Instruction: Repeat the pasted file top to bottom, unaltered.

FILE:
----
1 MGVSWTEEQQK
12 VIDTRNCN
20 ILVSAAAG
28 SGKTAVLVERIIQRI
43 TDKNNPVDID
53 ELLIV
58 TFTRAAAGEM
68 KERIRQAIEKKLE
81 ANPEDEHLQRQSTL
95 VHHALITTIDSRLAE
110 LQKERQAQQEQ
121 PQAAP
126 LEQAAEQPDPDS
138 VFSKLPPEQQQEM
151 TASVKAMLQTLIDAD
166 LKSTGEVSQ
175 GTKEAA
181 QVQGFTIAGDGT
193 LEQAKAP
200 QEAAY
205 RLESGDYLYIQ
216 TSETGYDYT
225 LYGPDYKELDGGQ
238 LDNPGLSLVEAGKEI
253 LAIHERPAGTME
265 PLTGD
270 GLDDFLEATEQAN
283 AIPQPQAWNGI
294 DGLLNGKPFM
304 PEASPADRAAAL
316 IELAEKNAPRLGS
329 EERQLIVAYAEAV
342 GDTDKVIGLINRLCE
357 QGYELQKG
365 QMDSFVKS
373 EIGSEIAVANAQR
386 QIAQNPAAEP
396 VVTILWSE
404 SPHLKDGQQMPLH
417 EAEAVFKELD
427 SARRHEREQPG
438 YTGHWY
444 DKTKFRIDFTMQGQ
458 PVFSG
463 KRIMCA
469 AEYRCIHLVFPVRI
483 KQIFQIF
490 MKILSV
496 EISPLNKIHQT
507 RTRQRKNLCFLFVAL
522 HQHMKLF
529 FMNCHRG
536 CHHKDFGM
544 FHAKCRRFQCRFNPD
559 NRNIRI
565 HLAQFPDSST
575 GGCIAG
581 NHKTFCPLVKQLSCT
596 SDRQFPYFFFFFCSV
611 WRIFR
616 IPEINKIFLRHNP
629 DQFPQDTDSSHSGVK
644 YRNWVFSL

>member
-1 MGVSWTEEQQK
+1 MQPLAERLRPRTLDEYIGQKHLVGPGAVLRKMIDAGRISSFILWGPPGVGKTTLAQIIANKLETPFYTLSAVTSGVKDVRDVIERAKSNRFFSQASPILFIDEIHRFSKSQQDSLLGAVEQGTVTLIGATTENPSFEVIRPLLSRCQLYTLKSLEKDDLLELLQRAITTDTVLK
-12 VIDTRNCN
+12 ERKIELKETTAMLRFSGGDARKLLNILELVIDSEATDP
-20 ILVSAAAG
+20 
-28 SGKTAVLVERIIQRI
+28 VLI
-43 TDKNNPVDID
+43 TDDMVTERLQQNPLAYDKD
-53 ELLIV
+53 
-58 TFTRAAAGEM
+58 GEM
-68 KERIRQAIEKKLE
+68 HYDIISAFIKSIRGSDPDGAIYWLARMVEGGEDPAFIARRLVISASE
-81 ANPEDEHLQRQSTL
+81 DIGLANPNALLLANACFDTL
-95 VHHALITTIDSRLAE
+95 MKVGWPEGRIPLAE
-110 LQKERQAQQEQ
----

1 MGVSWTEEQQK
12 VIDTRNCN
20 ILVSAAAG
28 SGKTAVLVERIIQRI
43 TDKNNPVDID
53 ELLIV
58 TFTRAAAGEM
68 KERIRQAIEKKLE
81 ANPEDEHLQRQSTL
95 VHHALITTIDSRLAE
110 LQKERQAQQEQ
121 PQAAP
126 LEQAAEQPDPDS
138 VFSKLPPEQQQEM
151 TASVKAMLQTLIDAD
166 LKSTGEVSQ
175 GTKEAA
181 QVQGFTIAGDGT
193 LEQAKAP
200 QEAAY
205 RLESGDYLYIQ
216 TSETGYDYT
225 LYGPDYKELDGGQ
238 LDNPGLSLVEAGKEI
253 LAIHERPAGTME
265 PLTGD
270 GLDDFLEATEQAN
283 AIPQPQAWNGI
294 DGLLNGKPFM
304 PEASPADRAAAL
316 IELAEKNAPRLGS
329 EERQLIVAYAEAV
342 GDTDKVIGLINRLCE
357 QGYELQKG
365 QMDSFVKS
373 EIGSEIAVANAQR
386 QIAQNPAAEP
396 VVTILWSE
404 SPHLKDGQQMPLH
417 EAEAVFKELD
427 SARRHEREQPG
438 YTGHWY
444 DKTKFRIDFTMQGQ
458 PVFSG
463 KRIMCA
469 AEYRCIHLVFPVRI
483 KQIFQIF
490 MKILSV
496 EISPLNKIHQT
507 RTRQRKNLCFLFVAL
522 HQHMKLF
529 FMNCHRG
536 CHHKDFGM
544 FHAKCRRFQCRFNPD
559 NRNIRI
565 HLAQFPDSST
575 GGCIAG
581 NHKTFCPLVKQLSCT
596 SDRQFPYFFFFFCSV
611 WRIFR
616 IPEINKIFLRHNP
629 DQFPQDTDSSHSGVK
644 YRNWVFSL

>member
-1 MGVSWTEEQQK
+1 MQPLAERLRPRTLDEYIGQKHLVGPGAVLRKMIDAGRISSFILWGPPGVGKTTLAQIIANKLETPFYTLSAVTSGVKDVRDVIERAKSNRFFSQASPILFIDEIHRFSKSQQDSLLGAVEQGTVTLIGATTENPSFEVIRPLLSRCQLYTLKSLEKDDLLELLQRAITTDTVLK
-12 VIDTRNCN
+12 ERKIELKETTAMLRFSGGDARKLLNILELVIDSEATDP
-20 ILVSAAAG
+20 
-28 SGKTAVLVERIIQRI
+28 VLI
-43 TDKNNPVDID
+43 TDDMVTERLQQNPLAYDKD
-53 ELLIV
+53 
-58 TFTRAAAGEM
+58 GEM
-68 KERIRQAIEKKLE
+68 HYDIISAFIKSIRGSDPDGAIYWLARMVEGGEDPAFIARRLVISASE
-81 ANPEDEHLQRQSTL
+81 DIGLANPNALLLANACFDTL
-95 VHHALITTIDSRLAE
+95 MKVGWPEGRIPLAE
-110 LQKERQAQQEQ